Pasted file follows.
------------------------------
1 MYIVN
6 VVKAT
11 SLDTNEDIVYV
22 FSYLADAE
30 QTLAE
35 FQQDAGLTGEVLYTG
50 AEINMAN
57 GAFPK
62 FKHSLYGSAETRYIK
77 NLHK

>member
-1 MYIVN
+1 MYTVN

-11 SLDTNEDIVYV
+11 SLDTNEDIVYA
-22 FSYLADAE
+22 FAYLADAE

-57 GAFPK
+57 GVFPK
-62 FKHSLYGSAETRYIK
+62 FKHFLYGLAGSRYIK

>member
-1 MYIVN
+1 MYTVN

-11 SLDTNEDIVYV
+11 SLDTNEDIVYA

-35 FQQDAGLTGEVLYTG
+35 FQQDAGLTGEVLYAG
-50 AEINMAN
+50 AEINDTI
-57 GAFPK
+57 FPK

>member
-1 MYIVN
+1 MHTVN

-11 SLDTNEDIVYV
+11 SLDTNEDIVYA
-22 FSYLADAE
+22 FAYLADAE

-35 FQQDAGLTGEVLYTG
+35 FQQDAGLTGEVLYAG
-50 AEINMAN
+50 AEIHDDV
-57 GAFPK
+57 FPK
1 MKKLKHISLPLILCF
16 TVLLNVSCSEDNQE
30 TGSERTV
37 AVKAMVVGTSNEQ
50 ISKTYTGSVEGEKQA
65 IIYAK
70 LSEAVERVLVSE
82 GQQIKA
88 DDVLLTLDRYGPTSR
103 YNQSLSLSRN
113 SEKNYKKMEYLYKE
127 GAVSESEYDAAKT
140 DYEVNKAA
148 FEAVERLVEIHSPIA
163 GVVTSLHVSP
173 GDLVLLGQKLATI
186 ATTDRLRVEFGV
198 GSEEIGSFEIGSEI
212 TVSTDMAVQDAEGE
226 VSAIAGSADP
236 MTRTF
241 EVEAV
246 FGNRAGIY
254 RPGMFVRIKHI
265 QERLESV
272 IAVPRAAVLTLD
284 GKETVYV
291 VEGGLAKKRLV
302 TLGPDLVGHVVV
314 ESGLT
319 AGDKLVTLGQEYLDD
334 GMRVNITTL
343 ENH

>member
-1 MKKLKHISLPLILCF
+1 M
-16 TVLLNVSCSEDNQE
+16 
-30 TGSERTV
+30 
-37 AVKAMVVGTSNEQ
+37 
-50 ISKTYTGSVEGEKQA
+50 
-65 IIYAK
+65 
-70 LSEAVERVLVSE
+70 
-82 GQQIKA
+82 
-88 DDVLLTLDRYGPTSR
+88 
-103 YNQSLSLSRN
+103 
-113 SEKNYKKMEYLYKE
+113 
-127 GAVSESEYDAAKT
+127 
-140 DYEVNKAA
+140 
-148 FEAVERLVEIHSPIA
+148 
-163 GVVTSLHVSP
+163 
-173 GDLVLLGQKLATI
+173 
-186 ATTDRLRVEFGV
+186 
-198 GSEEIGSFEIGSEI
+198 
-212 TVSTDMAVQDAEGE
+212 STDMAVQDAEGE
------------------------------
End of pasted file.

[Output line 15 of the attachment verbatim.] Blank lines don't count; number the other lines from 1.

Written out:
+11 SLDTNEDIVYA